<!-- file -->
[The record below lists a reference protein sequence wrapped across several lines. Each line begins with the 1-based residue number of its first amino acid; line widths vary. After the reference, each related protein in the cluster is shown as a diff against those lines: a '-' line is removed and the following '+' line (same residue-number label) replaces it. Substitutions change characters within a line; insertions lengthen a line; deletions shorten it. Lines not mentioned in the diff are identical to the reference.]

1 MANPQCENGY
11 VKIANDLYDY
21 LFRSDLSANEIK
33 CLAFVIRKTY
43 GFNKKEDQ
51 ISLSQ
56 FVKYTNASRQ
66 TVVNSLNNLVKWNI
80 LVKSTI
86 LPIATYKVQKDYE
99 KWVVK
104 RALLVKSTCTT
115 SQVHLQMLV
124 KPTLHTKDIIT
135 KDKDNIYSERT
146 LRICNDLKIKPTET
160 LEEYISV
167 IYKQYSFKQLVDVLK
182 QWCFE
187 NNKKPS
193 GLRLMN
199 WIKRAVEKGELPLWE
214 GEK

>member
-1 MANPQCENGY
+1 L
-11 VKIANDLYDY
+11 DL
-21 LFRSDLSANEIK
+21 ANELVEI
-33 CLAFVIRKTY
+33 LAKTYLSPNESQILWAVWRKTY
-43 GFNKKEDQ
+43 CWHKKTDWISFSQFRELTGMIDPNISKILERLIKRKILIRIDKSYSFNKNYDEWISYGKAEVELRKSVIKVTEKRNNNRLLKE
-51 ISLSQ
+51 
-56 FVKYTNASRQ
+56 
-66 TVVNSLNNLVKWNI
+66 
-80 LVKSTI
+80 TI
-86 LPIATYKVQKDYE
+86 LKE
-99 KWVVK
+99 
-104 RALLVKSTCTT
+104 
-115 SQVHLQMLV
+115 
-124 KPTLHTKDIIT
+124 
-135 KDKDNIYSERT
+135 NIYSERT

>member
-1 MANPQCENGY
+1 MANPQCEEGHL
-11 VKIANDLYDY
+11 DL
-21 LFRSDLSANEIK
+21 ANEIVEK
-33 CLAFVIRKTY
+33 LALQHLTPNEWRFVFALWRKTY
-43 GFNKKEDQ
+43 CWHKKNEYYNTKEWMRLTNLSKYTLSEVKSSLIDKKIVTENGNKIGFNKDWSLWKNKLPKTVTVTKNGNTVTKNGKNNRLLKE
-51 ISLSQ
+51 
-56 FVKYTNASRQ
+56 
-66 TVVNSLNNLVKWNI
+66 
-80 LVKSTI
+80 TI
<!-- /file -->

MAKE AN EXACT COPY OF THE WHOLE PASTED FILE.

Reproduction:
[The record below lists a reference protein sequence wrapped across several lines. Each line begins with the 1-based residue number of its first amino acid; line widths vary. After the reference, each related protein in the cluster is shown as a diff against those lines: a '-' line is removed and the following '+' line (same residue-number label) replaces it. Substitutions change characters within a line; insertions lengthen a line; deletions shorten it. Lines not mentioned in the diff are identical to the reference.]

1 MANPQCENGY
11 VKIANDLYDY
21 LFRSDLSANEIK
33 CLAFVIRKTY
43 GFNKKEDQ
51 ISLSQ
56 FVKYTNASRQ
66 TVVNSLNNLVKWNI
80 LVKSTI
86 LPIATYKVQKDYE
99 KWVVK
104 RALLVKSTCTT
115 SQVHLQMLV
124 KPTLHTKDIIT
135 KDKDNIYSERT
146 LRICNDLKIKPTET
160 LEEYISV
167 IYKQYSFKQLVDVLK
182 QWCFE
187 NNKKPS
193 GLRLMN
199 WIKRAVEKGELPLWE
214 GEK

>member
-1 MANPQCENGY
+1 L
-11 VKIANDLYDY
+11 DL
-21 LFRSDLSANEIK
+21 ANELVEI
-33 CLAFVIRKTY
+33 LAKTYLSPNESQILWAVWRKTY
-43 GFNKKEDQ
+43 CWHKKTDWISFSQFRELTGMIDPNISKILERLIKRKILIRIDKSYSFNKNYDEWISYGKAEVELRKSVIKVTEKRNNNRLLKE
-51 ISLSQ
+51 
-56 FVKYTNASRQ
+56 
-66 TVVNSLNNLVKWNI
+66 
-80 LVKSTI
+80 TI
-86 LPIATYKVQKDYE
+86 LKE
-99 KWVVK
+99 
-104 RALLVKSTCTT
+104 
-115 SQVHLQMLV
+115 
-124 KPTLHTKDIIT
+124 
-135 KDKDNIYSERT
+135 NIYSERT

>member
-1 MANPQCENGY
+1 MANPQCEEGHL
-11 VKIANDLYDY
+11 DL
-21 LFRSDLSANEIK
+21 ANEIVEK
-33 CLAFVIRKTY
+33 LALQHLTPNEWRFVFALWRKTY
-43 GFNKKEDQ
+43 CWHKKNEYYNTKEWMRLTNLSKYTLSEVKSSLIDKKIVTENGNKIGFNKDWSLWKNKLPKTVTVTKNGNTVTKNGKNNRLLKE
-51 ISLSQ
+51 
-56 FVKYTNASRQ
+56 
-66 TVVNSLNNLVKWNI
+66 
-80 LVKSTI
+80 TI